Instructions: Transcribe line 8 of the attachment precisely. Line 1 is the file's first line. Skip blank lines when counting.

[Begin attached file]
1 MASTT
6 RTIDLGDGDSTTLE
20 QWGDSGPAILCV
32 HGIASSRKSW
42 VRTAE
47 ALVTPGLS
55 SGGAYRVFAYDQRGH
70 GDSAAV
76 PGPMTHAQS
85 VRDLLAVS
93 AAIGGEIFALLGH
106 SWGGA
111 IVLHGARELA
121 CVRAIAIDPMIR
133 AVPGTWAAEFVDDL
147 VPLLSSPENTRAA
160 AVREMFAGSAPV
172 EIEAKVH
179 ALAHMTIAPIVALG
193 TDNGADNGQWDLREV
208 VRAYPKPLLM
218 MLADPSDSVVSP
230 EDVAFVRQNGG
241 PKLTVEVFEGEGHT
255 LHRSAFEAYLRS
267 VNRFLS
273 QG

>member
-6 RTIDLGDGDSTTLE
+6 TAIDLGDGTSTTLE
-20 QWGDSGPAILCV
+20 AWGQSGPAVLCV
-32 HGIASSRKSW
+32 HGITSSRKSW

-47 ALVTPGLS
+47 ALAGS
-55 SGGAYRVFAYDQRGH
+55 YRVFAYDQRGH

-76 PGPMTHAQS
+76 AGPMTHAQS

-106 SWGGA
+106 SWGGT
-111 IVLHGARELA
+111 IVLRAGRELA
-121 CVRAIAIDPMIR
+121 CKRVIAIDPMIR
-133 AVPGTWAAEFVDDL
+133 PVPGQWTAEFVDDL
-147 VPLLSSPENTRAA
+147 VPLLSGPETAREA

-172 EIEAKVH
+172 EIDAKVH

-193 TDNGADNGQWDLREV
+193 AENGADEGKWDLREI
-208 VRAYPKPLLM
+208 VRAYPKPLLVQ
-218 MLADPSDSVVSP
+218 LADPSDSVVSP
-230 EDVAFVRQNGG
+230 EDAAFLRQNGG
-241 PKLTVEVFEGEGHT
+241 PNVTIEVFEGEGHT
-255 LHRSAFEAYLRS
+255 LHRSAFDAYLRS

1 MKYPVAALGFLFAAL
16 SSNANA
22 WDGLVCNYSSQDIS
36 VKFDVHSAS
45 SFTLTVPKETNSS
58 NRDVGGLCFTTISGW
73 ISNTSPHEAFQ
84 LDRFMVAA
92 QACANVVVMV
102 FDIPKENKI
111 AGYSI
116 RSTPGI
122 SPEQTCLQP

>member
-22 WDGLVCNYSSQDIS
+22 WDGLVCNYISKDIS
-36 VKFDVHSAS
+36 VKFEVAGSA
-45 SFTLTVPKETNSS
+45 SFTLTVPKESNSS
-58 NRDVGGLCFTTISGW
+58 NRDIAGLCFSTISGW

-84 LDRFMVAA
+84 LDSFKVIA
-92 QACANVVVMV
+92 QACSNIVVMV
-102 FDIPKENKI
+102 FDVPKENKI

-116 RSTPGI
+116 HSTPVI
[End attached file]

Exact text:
70 GDSAAV